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Reducing the Risk of HIV Transmission Among Adolescents in Zambia: Psychosocial and Behavioral Behavioral Correlates of Viewing a Risk-Reduction Media Campaign

January 27, 2006

The researchers in the current study evaluated phase I of a theoretically informed media campaign designed by Zambian youth to encourage their peers to adopt risk-reduction strategies to avoid HIV and sexually transmitted infections (STIs). The Helping Each Other Act Responsibly Together (HEART) campaign targets people ages 13-19 with information on STIs and HIV/AIDS transmission and prevention. It promotes abstinence, a return to abstinence, or consistent condom use as viable risk-reduction strategies.

Phase I evaluation of HEART was done using separate sample baseline and follow-up designs. The 1999 baseline survey sample included 368 male and 533 female adolescents; the follow-up survey in 2000 comprised 496 male and 660 female youth.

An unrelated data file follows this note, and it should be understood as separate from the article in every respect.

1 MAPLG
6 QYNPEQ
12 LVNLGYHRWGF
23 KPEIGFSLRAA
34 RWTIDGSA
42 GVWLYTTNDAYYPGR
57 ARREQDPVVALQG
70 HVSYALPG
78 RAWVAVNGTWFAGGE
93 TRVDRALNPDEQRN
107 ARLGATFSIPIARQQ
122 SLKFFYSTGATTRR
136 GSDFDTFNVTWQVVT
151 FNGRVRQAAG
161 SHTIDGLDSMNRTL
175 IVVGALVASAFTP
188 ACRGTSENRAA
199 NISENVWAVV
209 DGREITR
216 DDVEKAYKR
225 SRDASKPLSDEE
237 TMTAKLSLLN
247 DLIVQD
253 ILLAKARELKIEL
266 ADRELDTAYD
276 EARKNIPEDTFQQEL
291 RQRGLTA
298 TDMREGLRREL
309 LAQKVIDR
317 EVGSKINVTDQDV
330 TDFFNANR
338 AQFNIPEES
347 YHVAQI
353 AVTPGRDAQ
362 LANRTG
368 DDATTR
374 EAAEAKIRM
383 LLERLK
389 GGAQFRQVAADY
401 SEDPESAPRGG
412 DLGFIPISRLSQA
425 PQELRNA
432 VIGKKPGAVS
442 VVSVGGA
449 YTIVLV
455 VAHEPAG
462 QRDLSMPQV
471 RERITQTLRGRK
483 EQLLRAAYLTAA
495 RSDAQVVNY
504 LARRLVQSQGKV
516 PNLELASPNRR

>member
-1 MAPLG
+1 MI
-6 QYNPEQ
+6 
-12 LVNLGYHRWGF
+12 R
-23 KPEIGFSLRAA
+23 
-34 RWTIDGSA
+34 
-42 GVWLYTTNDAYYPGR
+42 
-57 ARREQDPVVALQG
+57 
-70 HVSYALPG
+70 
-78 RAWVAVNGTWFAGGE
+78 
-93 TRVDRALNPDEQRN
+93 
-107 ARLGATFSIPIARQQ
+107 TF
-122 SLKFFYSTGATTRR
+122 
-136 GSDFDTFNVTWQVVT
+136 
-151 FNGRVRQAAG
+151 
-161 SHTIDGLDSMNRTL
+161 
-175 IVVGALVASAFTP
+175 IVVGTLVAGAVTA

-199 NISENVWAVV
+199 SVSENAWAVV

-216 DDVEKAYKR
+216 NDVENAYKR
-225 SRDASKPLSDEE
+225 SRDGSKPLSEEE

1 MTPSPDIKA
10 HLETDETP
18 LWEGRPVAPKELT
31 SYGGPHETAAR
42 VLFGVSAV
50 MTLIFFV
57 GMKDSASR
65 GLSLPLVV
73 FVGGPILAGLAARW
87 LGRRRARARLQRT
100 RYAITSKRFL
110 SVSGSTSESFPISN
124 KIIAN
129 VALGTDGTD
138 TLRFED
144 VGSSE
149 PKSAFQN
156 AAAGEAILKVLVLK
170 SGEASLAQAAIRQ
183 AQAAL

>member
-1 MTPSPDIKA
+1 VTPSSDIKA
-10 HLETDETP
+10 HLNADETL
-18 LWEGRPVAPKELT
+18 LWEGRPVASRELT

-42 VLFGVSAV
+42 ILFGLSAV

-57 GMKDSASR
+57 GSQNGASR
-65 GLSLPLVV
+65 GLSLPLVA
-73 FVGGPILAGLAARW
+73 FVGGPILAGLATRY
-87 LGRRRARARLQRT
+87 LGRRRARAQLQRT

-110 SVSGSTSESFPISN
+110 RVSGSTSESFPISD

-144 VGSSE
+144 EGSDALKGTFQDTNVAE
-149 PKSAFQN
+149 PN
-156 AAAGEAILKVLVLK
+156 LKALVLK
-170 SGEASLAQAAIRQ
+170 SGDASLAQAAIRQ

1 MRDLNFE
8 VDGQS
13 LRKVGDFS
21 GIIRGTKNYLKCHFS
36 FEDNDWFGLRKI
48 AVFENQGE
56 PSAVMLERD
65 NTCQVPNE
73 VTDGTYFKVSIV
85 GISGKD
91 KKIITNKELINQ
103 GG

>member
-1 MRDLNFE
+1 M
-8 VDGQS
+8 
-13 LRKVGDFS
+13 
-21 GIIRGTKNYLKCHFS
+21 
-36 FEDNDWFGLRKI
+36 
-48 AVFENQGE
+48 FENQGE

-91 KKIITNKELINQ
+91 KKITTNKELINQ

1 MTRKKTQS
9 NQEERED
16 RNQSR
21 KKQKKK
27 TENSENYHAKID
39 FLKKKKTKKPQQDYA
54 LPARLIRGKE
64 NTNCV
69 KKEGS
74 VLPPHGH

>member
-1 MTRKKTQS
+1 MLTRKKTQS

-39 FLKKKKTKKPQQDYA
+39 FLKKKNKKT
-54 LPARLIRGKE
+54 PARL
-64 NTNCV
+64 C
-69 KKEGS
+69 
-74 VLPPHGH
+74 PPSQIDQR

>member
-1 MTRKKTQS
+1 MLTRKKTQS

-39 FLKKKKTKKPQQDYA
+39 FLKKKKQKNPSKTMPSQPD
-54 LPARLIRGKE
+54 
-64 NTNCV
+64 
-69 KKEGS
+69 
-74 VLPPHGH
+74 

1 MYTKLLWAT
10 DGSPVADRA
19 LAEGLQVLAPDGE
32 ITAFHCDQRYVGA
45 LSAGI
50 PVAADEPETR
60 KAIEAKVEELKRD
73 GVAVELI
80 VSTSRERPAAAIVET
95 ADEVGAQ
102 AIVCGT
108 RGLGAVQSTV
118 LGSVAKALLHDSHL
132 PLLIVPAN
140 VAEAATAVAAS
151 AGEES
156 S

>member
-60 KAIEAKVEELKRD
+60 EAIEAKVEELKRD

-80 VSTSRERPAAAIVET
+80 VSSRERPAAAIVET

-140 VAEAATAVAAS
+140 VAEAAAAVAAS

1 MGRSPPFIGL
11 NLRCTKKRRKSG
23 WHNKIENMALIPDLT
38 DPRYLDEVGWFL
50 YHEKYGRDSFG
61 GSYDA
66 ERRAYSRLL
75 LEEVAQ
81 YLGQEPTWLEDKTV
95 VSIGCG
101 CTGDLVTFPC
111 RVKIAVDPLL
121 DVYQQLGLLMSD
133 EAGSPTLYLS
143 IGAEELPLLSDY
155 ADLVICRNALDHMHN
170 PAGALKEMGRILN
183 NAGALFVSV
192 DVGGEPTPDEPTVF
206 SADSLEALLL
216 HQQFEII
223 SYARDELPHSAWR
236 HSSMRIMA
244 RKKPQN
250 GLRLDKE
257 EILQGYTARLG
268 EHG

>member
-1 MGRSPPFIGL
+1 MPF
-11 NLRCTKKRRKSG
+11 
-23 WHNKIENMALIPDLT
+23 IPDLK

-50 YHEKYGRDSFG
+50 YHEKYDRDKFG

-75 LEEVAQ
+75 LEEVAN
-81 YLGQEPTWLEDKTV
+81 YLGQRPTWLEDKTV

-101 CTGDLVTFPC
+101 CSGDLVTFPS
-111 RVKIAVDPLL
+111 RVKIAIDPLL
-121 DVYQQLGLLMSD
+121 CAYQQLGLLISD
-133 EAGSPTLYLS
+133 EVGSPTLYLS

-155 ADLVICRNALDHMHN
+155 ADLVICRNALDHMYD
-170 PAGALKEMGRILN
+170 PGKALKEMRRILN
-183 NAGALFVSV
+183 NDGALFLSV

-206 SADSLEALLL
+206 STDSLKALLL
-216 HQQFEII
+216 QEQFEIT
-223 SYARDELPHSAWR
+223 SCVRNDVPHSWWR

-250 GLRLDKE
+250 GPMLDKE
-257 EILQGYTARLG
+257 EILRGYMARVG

After controlling for age, gender, educational attainment, and urban or rural residence, logistic regression analyses showed that campaign viewers were 1.61 times more likely than non-viewers to report primary or secondary abstinence and 2.38 times more likely to have ever used a condom. Compared with other respondents, the odds ratio of condom use during last sex was 2.1 for respondents who recalled at least three campaign television advertisements.

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"The positive correlations between HEART campaign viewership and HIV risk-reduction practices demonstrate that mediated messages can influence adolescents," the authors concluded. "The HEART campaign is among a range of programs in Zambia designed to enable young people to protect their reproductive health. Future research should capture the independent as well as the synergistic effects of multiple campaigns and interventions."

Back to other news for January 27, 2006

Adapted from:
Journal of Adolescent Health
01.06.2006; Vol. 38; No.1: P. 55.e1-55.e13; Carol Underwood, Ph.D.; Holo Hachonda; Elizabeth Serlemitos, M.P.H., M.B.A.; Uttara Bharath-Kumar, M.H.S.


  
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This article was provided by CDC National Prevention Information Network. It is a part of the publication CDC HIV/Hepatitis/STD/TB Prevention News Update.
 
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